But that view is wrong. Whether Netanyahu, deep in his heart, wants a peace deal with the Palestinians is a question beyond the ken of any commentator – and is perhaps unknown to Netanyahu himself.

But his demand for Palestinian recognition of the Jewishness of Israel is no cheap tactic. It is the key to understanding his theory of the conflict, his view as to why the Oslo process 20 years ago failed, and his distrust of Palestinian Authority President Mahmoud Abbas in the new round of talks.

When Israeli hawks complain about PA incitement, doves are fond of replying, “You make peace with enemies.”

But Netanyahu has a different view, not about PA incitement, but about the nature of peacemaking.

When a Western leader once sought to make peace with his enemy, he found himself undermined politically and transformed into a laughingstock of history. That leader was Neville Chamberlain – and the enemy was Adolf Hitler. When another leader sought to unite a fractured society riven by racial discord, his efforts transformed him into a revered figure and his peacemaking efforts continue to heal and unify long after his death. That leader was Martin Luther King, and his enemy was the white racism that had tormented American blacks through centuries of slavery and inequality.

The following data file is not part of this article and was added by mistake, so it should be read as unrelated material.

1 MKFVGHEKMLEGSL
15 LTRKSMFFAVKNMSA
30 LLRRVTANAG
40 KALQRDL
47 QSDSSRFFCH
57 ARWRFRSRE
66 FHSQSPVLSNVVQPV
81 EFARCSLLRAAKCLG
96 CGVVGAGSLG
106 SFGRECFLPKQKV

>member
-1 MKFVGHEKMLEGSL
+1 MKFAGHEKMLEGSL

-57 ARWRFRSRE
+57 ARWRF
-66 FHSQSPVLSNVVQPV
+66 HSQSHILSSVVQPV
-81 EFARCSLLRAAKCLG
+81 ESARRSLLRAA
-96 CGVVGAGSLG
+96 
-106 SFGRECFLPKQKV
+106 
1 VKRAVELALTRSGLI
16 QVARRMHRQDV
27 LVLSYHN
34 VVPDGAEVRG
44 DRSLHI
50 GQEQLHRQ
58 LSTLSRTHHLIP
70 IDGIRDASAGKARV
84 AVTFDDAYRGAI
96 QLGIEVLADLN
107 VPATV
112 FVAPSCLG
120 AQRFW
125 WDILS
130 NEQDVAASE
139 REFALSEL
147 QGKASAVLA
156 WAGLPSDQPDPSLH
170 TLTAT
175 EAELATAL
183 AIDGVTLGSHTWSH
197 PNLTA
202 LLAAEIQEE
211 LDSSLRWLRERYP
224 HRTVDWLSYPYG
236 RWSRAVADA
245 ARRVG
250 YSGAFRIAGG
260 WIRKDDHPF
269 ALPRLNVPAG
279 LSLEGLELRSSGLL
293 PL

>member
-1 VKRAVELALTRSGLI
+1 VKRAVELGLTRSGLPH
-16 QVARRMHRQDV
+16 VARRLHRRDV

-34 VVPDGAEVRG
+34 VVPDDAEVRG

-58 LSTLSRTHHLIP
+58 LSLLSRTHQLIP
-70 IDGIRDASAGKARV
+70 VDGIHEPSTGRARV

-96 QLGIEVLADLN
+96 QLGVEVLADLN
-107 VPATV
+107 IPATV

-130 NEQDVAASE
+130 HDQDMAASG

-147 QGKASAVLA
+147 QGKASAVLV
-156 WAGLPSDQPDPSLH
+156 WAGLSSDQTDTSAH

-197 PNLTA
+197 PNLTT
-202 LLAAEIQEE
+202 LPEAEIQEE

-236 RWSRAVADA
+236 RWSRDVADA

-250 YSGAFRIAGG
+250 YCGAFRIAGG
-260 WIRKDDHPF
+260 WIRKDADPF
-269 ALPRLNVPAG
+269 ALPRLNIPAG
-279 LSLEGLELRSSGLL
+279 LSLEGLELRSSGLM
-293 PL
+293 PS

The difference between Chamberlain’s failure and King’s success lay, in part, in their constituents’ view of the enemy. Soon after Munich, Britons came to view Hitler as implacably evil, and Chamberlain’s peacemaking efforts as accommodation with that unspeakable evil. (That this view of Hitler was correct is beside the point; the issue here is psychological. )